Yeah, I think there's a stigma around HR, through a lot of companies that they're they're like this big brother oversight. And that's not the case at all. At H&M, HR has always been then highly involved in the development of the employees. And and until recently, they actually acted as a training department for us as well. So they they've always been very hands on.
Glennis Markison 17:26
Yeah. And so when COVID struck, I mean, what did you ask them? And what did they ask you about the needs of people on the front lines? Is I really understand there's at HSN particularly, there's a great, there are health benefits that weren't there before? Can you kind of share some of those? Because I think that that's really novel, and I bet isn't a second wave of COVID would be, I think, reassuring to a lot of people.
Owen Fleming 17:47
Yeah, absolutely. from the get go HR started asking what they can do for the employees. And and we would send out questionnaires, anonymous questionnaires that think every every couple weeks, to the entire company. And they would get the responses back and tally them up. And it was things like what are you most worried about with with your current situation? And all the way down to how are if you have children? How are you dealing with the schools being closed. So they they really through these questionnaires tried to dive into what's what's happening with all of our employees in their, in their work lives and in their their lives away from work and got got a whole bunch of data out of these questionnaires that allowed them to say, Okay, so we're seeing this, this big uncertainty around childcare, and if they have young children at home, how that's going to affect their work schedule. So then they started looking for solutions to these problems. And we're able to approach our health care providers and roll out a additional benefits package that has ultimately called culminated in and childcare assistance and get get some, like 10 days that you can have emergency childcare that's taken care of, and tutoring assistance for, for employees children's.
Glennis Markison 19:23
That's really remarkable. I mean, it does seem it a lot of companies, it's very cut and dry, you work and you give your service and then you get money in return. But you've done a lot at each end and make an employee feel like their whole self is respected and what kind of feedback Are you getting from people who've benefited from all of these new programmes get a really good feedback from them.
Owen Fleming 19:42
They just feel appreciated. And you look outside the industry and there's not a lot of places that are doing this yet. You're right, you you're expected to come in, do your shift and go home and you're going to get a paycheck and return and probably some medical and benefits in a 401k.
Glennis Markison 20:02
So closing up. I mean, I'm curious, it sounds like what you learned about management from your parents and the skills you developed on the ground, your hunger for technology. I mean, that's all really helping you thrive right now. So I'm just kind of curious, since technology clearly isn't going anywhere, what kinds of problems? Are you excited to solve with that going forward?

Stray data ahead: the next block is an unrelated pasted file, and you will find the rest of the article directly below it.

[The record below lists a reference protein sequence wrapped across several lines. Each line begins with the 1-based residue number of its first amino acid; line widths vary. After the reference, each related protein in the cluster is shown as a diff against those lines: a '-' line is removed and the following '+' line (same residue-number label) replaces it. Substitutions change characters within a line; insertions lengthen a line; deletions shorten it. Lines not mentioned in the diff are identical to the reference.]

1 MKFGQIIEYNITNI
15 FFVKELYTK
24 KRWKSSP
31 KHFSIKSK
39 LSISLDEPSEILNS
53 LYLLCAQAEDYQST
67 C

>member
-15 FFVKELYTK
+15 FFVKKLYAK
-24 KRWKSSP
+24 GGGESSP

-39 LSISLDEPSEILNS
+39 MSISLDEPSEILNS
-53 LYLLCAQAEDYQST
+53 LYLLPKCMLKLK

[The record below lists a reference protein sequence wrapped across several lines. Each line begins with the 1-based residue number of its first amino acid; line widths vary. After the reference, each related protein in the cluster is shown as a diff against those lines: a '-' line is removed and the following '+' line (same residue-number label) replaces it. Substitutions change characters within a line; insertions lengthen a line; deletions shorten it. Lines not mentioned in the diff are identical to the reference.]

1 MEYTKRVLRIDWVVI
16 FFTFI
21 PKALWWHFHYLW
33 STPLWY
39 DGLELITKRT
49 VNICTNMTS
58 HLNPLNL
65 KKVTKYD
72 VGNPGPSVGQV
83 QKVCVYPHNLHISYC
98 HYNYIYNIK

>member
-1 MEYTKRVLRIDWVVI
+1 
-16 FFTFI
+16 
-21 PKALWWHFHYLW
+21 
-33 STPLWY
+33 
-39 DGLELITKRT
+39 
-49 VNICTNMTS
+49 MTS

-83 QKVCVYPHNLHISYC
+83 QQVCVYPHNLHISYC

Owen Fleming 20:21
Yeah, we, we wouldn't have been able to do any of this without technology from from our IT department, setting up managers and leasing agents with the ability to work from home and receive incoming calls on the business lines of home to remote inspections, and remote management and work orders. The technology's really allowed us to stay in the game and stay on top of everything when we haven't been able to physically be on site or go in the units. So it's not going anywhere. it's here to stay. And I think now we, the big challenge is figure out when things return to normal, how we're going to keep implementing this technology into our daily work style while being on site.
Glennis Markison 21:09
Yeah. And does that come up with compliance? Does it come up with kind of sidewalk curb appeal? I mean, I'm curious on the specifics, like you really you have a lot of avenues to go with. I think now that you have the support from people
Owen Fleming 21:21
Yeah, we do. It ties into everything from from leasing to maintenance, curb appeal, compliance, corporate management, everybody being able to get into the same system and see what's going on at any given time is incredible.
Glennis Markison 21:39
Yeah. Oh, and thank you so much for joining me on voices. I mean, this was really a great time to have you and hear about the management and technology mix that you've been really brewing very successfully.
Owen Fleming 21:49
Oh, my pleasure. Thanks for having me on.
Glennis Markison 21:57
If you'd like to hear from other voices in multifamily or learn how to share your voice, head to voices that happy co you can find voices on Apple Podcasts, Google Podcasts, Spotify, or your favourite podcast player. Voices is produced by HappyCo, the leading real time property operations platform for multifamily and student housing. We're on a mission to elevate property management to community management, prioritising staff and resident well being. That starts by listening to you, the voices of multifamily. I'm Glennis Markison. Thanks for listening. Also, feel free to take a minute and rate or review this podcast that will help us share the voices of multifamily.
Glennis is a writer and producer from San Francisco. Taking the city’s trains and buses with riders of all ages and backgrounds inspired Glennis to go into journalism and share people’s stories for a living. As HappyCo's Senior Content Producer, she’s excited to highlight diverse voices and share stories from within the Multifamily industry.